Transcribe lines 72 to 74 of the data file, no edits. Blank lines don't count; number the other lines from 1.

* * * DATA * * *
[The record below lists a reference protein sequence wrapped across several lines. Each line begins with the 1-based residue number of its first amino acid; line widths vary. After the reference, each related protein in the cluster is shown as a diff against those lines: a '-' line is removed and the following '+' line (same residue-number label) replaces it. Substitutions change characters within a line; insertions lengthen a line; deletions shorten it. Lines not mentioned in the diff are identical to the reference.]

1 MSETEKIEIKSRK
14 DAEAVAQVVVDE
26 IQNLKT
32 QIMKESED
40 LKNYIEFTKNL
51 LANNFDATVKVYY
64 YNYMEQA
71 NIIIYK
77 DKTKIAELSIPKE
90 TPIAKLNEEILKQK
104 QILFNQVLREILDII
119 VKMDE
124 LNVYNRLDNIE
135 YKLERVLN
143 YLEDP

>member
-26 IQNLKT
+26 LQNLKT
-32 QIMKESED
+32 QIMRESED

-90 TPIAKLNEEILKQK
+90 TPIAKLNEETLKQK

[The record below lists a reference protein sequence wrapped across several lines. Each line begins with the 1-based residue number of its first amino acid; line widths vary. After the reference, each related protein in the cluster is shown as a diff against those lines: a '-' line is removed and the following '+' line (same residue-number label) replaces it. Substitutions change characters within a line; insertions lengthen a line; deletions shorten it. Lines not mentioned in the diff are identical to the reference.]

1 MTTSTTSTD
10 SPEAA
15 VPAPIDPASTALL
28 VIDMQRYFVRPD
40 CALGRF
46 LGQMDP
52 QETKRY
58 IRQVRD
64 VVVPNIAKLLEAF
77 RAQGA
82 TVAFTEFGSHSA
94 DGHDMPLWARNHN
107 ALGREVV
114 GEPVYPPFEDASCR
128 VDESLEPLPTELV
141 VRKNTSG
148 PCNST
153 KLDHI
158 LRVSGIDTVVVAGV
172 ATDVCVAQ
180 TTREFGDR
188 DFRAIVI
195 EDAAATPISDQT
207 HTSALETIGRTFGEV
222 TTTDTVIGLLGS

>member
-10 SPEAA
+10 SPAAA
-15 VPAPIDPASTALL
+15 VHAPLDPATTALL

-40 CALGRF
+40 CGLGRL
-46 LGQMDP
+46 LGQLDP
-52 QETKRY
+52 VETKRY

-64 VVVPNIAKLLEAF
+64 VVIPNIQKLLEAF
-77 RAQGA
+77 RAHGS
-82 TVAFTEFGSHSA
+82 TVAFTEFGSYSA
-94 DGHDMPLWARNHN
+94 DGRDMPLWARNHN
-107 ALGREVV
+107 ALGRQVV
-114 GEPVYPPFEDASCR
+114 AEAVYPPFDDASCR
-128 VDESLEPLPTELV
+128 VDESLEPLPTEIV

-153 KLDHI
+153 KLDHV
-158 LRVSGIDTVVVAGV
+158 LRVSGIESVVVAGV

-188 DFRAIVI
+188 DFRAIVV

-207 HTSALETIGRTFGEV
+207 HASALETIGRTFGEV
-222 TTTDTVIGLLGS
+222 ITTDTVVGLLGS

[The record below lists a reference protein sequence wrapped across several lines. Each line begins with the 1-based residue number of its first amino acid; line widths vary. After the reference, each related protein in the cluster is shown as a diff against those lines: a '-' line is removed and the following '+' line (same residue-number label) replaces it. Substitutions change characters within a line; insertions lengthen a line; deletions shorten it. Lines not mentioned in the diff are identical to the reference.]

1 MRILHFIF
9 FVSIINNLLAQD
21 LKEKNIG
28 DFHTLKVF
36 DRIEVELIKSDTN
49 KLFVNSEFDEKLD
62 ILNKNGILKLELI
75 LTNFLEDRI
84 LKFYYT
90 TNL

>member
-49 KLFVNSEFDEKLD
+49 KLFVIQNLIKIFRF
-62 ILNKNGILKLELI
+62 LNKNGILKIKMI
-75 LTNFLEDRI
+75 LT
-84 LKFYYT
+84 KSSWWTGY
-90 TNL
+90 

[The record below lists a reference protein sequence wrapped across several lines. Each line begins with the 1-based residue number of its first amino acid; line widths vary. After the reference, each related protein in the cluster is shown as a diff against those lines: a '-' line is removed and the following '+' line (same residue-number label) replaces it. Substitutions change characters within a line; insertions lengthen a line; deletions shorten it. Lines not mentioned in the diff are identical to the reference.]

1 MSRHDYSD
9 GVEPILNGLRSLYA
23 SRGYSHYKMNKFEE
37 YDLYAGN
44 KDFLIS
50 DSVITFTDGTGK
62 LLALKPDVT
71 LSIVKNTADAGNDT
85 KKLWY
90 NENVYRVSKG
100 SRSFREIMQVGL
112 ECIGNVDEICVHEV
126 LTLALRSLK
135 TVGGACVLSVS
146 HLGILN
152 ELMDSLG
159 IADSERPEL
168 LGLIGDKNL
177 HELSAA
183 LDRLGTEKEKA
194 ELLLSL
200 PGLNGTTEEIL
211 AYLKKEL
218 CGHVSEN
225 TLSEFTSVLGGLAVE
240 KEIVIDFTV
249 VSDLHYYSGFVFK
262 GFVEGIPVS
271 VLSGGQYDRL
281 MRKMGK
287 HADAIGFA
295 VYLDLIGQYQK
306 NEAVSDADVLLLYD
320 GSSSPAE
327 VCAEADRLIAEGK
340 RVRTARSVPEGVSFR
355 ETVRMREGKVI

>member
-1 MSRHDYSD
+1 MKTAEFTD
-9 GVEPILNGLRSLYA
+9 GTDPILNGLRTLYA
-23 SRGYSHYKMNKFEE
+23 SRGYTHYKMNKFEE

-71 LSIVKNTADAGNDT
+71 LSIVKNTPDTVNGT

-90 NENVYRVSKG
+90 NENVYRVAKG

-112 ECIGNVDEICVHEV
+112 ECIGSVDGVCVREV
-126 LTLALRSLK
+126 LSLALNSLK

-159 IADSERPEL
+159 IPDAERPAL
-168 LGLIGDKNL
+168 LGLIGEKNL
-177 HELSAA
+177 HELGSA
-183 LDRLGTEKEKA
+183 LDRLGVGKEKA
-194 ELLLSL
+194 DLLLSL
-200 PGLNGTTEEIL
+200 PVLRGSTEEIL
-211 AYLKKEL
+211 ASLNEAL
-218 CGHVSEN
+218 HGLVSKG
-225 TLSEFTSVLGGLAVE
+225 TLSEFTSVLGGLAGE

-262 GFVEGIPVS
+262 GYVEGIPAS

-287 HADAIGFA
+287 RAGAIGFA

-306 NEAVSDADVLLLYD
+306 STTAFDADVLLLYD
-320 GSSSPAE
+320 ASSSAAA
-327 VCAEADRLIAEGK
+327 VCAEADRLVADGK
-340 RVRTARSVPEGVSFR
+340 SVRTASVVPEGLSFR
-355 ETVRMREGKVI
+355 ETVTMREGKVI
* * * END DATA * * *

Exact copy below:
+114 AEAVYPPFDDASCR
-128 VDESLEPLPTELV
+128 VDESLEPLPTEIV